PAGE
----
1975, Music

Rhinestone Cowboy (1975) by Glen Campbell

I am not a genre purist when it comes to music for the most part. Mostly, I am all for people combining genres together and evolving the sound of genres. Where I get lost in purity arguments is (sometimes) when genres are combined with slick pop music and this is seen as “evolution”. (It’s really devolution, am I right? In all seriousness, I’ve gotten a lot less bad about this than when I was a far snobbier music fan when I was younger.) And two of the genres where the incorporation of mainstream pop music most bothers me are soul and country. Though I try not to be a purist, the essences of soul and country strike me as anathema to the essence of pop and mainstream rock.

So I have a really hard time with commercialized country music whether its the arena country of Garth Brooks, the country pop of Shania or whatever the hell this is. (To me, it feels like the terrible ancestor of ’90s country pop and arena country.)

This is some slick country music that feels like the country equivalent of the Mellow Mafia AM radio thing dominating pop rock radio at the same time. (You’ll be shocked to learn that people associated with the sound of the Mellow Mafia appear on this record.) I’ve had little exposure to mid to late ’70s mainstream country music so I guess I was just unaware as to how slick it had gotten.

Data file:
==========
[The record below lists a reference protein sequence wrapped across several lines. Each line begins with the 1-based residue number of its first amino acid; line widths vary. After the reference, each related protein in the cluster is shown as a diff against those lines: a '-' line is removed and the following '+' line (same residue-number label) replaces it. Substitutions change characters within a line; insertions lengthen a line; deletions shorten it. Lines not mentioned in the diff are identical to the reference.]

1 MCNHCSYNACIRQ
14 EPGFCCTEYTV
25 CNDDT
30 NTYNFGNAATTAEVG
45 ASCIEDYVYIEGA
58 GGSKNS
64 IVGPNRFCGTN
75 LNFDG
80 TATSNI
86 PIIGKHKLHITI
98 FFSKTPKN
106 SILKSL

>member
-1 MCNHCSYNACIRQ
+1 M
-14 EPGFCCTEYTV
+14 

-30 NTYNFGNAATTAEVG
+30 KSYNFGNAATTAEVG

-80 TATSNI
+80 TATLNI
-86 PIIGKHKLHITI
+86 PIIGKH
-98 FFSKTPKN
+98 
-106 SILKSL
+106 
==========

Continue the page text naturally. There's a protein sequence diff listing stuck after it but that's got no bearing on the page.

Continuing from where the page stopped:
Campbell’s choice of songs is mostly good. (And occasionally excellent, as with the case of covering one of Randy Newman’s very best.) The melodies of the songs written for him are pretty strong and the lyrics, like many country lyrics, often feel above average. And the cover selection is diverse. I don’t think we need his version of “My Girl” but at least he’s trying to do something different.

But, for me, the songs don’t matter. Everything about this record is so damn sterile and safe and detached from what I think of as the sound of country. I get that there might be method to this madness – the glossy veneer of LA on country songs is some kind of comment about what Campbell has been doing with his life since he moved to California. But I really don’t care about that. This is not a good country album to me, it’s something bastardized and false and so very, very ’70s.


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